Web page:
American Nightfighter Aces of World War 2
Contributor: David Stubblebine
Review Date: 10 Oct 2008
Imagine yourself being asked to put on a blindfold, run around your neighborhood as fast as you can, and play a game of Tag with someone else in a blindfold. This is close to what the nightfighter pilots were asked to do, except faster, deadlier, and in three dimensions.
American Nightfighter Aces of World War 2 is #84 in Osprey's "Aircraft of the Aces" line. This book is very typical of the entire Osprey collection in that it is concise, authoritative, complete as to topic, and well illustrated with period photographs not often seen from other sources.
American pilots were involved in nightfighter operations from the earliest days, with Eagle Squadron aviators flying with the RAF & RCAF even before Pearl Harbor, so the story of the American nightfighters is the story of the entire development of the nightfighter role. They had no radar as we now it today; in fact, the bulk of the airborne radar development – from zero to fully operational – came as the direct result of these World War II missions.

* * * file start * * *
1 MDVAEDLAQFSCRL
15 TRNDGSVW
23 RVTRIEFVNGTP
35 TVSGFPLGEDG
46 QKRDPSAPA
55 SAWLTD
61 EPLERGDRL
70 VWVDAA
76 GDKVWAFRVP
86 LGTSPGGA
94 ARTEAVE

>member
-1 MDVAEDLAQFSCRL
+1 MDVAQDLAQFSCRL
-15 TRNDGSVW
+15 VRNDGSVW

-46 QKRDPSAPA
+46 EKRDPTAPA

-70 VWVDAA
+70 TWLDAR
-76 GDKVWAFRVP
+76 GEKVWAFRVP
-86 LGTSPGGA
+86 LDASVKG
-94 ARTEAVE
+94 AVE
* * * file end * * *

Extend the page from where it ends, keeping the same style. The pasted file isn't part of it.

As the name indicates, this book is about the nightfighter aces; the men themselves who flew these specialized missions and achieved excellence at it. Besides the fact that all of these pilots' work was necessarily done in the dark, the aircraft technology involved was at the leading edge of wartime secrecy and so much of what these brave flyers did went into history with a haze of uncertainty surrounding it. American Nightfighter Aces of World War 2 changes all that.
As this book tells the story of American night-flyers from the England to Burma, from North Africa to New Guinea, it carries between the lines the evolution of the specialized aircraft, the history of the secret technologies, and, indeed, the progress of the war. Andrew Thomas & Warren Thompson present great detail about the nightfighters' achievements that would not likely be found in another single source. As I would with every other Osprey book I have encountered, I would recommend this book for the bookshelves of anyone interested in WWII generally and WWII aerial activities in particular.
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